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Assessing Cardiovascular Risk in Essential Thrombocythemia

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Published on June 1, 2021

How Is Cardiovascular Risk Assessed in Patients with ET?

How is cardiovascular risk assessed in patients with essential thrombocythemia (ET), and what are the treatment options? Follow along as Jeanne Palmer, MD, from Mayo Clinic Arizona explains some of the standard risk factors such as blood pressure, diabetes, cholesterol, and family history, and how they can inform treatment choice. Dr. Palmer also discusses aspirin dosing and how it is managed.

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Transcript | Assessing Cardiovascular Risk in Essential Thrombocythemia

How Is Cardiovascular Risk Assessed in an Essential Thrombocythemia (ET) Patient?

Dr. Palmer: When I'm assessing somebody with essential thrombocythemia (ET) or any myeloproliferative disease, I really want to understand what their cardiovascular risk is. When I look at somebody's cardiovascular risk, I look at some of the standard risk factors, such as blood pressure, diabetes, as well as cholesterol. And also, a family history of early coronary artery disease or strokes is a very helpful thing to know. Any of these factors or any combination of these factors can contribute to the cardiovascular disease risk, which will subsequently help me decide how aggressively to cytoreduce somebody with essential thrombocythemia. Or whether I can do something like phlebotomy for a patient with polycythemia vera (PV), or whether they require cytoreductive therapy. It's not a clear guideline of how to do it. There's not like, well, if you have two risk factors, therefore you're higher cardiovascular risk, and we do X, Y, or Z. It's more of a gestalt when talking to somebody of what risk factors they have.

The other thing with cardiovascular risk that's very important is how well somebody is controlling it. If they are taking the appropriate medications to control their cardiovascular risk if they're exercising regularly and eating a healthy diet. I sometimes feel like essential thrombocythemia is a great way to remind somebody how to take care of themselves because it provides a reason to engage in these healthy lifestyle choices, which sometimes people aren't able to do. So, in addition to just having the risk factors, is also a matter of how well somebody takes care of themselves and controls these risk factors. 

What Factors Are Considered When Dosing Aspirin?

Aspirin is a drug that we frequently employ in patients with myeloproliferative disease. It has a very strong anti-platelet effect that can help prevent thrombotic events. The dosing of aspirin, however, is something that has been widely discussed throughout the MPN community. The standard dosing of baby aspirin is 81 milligrams a day. This is the dose that I generally recommend to patients. There have been investigations that show that with the half-life of aspirin, twice-daily dosing probably maintains a better concentration of aspirin in someone's blood over time. I don't know that there's necessarily a greater benefit to having aspirin twice a day. However, in patients that have a lot of microvasculature symptoms, such as numbness and tingling in the hands, headaches — these are patients that often will benefit from having increased doses of aspirin. And I've even had patients take up to three aspirin a day to try to help control those symptoms.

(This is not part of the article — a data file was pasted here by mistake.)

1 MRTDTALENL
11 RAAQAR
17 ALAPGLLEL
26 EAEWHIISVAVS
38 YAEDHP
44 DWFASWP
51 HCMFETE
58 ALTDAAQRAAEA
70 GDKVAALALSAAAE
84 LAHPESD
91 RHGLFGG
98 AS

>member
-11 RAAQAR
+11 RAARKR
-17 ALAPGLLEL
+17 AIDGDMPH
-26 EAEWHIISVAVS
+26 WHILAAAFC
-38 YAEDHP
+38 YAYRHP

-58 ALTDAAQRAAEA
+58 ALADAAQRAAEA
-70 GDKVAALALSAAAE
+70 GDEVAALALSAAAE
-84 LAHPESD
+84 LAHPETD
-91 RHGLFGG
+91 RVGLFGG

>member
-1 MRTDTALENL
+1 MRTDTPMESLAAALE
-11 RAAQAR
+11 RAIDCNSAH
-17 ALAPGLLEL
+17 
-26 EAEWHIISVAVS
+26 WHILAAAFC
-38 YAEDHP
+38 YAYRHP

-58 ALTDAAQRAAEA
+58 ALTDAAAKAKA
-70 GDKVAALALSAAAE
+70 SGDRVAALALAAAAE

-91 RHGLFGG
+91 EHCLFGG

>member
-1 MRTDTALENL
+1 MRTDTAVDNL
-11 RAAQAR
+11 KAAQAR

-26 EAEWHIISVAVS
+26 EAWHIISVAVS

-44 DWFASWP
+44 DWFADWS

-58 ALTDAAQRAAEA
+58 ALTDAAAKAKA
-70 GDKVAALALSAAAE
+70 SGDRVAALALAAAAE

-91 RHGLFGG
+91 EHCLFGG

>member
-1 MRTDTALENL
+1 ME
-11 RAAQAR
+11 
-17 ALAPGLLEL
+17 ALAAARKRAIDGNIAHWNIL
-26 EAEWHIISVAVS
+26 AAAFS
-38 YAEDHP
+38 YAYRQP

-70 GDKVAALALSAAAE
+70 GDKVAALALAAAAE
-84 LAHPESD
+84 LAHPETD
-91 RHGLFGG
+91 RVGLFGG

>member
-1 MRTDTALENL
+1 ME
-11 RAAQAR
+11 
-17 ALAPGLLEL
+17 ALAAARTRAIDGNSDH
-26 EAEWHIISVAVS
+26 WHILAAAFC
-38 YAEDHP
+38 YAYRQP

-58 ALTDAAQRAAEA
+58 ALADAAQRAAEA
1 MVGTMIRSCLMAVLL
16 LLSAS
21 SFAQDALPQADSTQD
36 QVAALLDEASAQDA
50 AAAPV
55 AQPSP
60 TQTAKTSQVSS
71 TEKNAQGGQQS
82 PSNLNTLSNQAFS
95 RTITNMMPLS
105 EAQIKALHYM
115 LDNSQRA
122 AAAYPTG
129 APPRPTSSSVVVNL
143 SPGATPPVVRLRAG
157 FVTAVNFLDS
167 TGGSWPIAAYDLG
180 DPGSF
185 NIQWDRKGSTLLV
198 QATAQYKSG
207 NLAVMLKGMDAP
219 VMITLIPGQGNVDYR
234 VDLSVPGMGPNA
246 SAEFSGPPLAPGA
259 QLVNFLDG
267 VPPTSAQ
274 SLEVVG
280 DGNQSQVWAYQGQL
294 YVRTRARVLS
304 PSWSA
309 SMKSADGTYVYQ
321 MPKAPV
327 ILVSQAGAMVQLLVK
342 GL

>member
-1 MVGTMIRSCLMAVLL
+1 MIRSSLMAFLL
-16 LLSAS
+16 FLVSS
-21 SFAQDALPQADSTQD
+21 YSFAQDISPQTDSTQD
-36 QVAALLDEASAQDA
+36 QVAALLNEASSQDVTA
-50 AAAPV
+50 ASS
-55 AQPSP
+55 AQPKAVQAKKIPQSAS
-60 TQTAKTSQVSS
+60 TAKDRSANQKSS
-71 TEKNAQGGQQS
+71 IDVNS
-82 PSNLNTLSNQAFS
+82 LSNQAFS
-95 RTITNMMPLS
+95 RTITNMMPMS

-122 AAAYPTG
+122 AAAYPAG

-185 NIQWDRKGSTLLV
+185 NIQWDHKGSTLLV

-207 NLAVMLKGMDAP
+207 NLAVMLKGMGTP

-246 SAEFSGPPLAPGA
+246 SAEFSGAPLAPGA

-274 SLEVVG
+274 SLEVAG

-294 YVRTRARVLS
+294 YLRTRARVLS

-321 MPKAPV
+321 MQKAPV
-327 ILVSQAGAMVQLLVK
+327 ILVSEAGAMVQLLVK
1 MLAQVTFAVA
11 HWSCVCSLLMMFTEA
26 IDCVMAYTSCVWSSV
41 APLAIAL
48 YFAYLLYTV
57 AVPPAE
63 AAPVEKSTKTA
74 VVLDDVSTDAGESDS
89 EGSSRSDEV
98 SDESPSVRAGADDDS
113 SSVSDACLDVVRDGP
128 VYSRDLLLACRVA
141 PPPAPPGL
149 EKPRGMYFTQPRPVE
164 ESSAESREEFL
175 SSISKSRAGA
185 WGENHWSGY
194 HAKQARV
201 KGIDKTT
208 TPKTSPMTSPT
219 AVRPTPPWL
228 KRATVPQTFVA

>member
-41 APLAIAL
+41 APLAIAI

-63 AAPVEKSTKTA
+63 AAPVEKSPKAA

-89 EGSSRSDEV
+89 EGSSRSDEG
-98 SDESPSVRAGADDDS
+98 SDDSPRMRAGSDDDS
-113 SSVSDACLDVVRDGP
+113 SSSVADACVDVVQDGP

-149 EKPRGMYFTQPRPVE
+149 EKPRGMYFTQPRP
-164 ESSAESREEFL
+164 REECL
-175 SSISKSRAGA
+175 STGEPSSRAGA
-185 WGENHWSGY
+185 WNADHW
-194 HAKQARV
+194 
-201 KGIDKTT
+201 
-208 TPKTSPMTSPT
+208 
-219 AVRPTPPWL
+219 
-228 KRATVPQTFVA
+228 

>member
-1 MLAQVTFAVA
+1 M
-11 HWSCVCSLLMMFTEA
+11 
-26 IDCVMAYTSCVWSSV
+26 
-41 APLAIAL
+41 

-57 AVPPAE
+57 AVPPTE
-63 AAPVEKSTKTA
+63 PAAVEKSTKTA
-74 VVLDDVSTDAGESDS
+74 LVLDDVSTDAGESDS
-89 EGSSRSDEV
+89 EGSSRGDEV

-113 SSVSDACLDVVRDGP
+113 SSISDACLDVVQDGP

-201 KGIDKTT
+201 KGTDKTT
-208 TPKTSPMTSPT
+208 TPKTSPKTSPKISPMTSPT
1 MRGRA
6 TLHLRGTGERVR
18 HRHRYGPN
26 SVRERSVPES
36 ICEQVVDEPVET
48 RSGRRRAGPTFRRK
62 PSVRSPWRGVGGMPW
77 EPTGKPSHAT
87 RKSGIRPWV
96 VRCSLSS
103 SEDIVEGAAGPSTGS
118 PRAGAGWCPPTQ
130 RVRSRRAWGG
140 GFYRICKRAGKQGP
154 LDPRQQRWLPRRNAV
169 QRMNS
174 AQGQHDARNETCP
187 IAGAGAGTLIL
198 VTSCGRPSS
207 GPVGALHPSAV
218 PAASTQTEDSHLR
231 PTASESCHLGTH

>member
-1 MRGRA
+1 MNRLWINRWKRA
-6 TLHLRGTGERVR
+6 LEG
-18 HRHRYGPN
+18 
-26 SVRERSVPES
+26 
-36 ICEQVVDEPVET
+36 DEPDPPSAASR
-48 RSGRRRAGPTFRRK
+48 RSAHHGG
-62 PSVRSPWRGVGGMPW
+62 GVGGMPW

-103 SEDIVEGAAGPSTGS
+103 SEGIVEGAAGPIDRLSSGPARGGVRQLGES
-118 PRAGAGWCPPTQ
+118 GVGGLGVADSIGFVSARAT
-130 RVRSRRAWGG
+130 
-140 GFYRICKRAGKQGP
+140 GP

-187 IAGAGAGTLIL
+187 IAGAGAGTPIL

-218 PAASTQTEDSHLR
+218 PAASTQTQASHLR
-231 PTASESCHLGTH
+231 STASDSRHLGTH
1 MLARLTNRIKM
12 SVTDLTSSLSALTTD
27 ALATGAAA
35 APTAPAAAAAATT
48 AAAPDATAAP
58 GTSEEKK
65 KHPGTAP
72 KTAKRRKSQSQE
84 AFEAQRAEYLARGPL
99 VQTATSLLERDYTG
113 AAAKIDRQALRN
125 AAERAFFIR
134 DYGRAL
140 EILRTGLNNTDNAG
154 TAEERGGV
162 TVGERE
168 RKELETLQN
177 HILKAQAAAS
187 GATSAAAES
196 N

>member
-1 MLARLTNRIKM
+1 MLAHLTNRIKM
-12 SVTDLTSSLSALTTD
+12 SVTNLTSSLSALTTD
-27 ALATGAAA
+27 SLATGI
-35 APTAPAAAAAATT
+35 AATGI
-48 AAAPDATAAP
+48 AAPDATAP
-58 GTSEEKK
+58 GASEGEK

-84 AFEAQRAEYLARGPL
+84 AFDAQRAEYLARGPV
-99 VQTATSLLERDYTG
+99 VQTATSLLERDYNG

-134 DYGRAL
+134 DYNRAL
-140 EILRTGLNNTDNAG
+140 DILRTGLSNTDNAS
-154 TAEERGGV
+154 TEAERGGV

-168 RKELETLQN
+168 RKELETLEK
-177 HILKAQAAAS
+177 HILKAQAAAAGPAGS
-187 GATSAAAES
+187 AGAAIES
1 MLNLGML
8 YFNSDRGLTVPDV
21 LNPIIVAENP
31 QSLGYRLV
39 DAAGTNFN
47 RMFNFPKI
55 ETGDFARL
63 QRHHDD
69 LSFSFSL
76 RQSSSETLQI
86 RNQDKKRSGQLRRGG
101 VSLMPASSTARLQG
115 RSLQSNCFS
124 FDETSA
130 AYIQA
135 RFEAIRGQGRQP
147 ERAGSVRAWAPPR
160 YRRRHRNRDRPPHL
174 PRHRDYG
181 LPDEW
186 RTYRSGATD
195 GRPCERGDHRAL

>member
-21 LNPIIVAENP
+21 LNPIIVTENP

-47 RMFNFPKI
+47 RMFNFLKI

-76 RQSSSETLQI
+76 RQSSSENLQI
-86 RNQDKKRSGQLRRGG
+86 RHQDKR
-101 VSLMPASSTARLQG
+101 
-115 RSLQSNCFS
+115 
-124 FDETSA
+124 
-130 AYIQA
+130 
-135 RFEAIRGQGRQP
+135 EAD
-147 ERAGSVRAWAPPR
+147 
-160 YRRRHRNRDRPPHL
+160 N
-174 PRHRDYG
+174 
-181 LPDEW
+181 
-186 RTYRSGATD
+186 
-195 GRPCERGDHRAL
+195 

The one situation where aspirin is not advised to use in essential thrombocythemia is in the case where somebody has a secondary von Willebrand's deficiency (VWD). Von Willebrand’s is one of the first proteins that gets into play when starting a blood clot. So, when you cut yourself, the von Willebrand is critical to forming the initial blood clot to prevent you from continuing to bleed. Platelets have von Willebrand receptors on their surface, therefore they hold onto von Willebrand's factor. If you have a very high number of platelets or someone has a high number of platelets, what ends up happening is the platelets sort of soak up the von Willebrand's factor, just like a sponge soaks up water. So, therefore there's not enough von Willebrand factor in the blood circulation to actually help stop bleeding when somebody gets a cut or if somebody has a nosebleed. In those settings, we can determine that by looking at a von Willebrand's factor in the blood. And when somebody has a low von Willebrand's factor, number one, that is a reason that I would cytoreduce someone or bring their blood counts down, their platelet count down.

And the second thing is, is I hold the baby aspirin, especially while they have a decreased von Willebrand’s activity level in their blood. The other thing that von Willebrand’s does as a secondary effect that can cause even more serious bleeding occurrences, is that von Willebrand’s is a protector for factor VIII. So, if you do not have von Willebrand’s in your blood to help protect factor VIII, it kind of cocoons it. If you don't have the von Willebrand's factor ready to cocoon that factor VIII, the factor VIII can be readily destroyed, in which case that even has a greater risk for bleeding. Factor VIII is one of the clotting factors and the primary clotting factor that is missing in patients with hemophilia. So, if you've heard of the hemophiliac, that is what happens when you don't have a lot of factor VIII. So, the bleeding complications associated with essential thrombocythemia are important to recognize because aspirin will just augment those bleeding complications that can occur.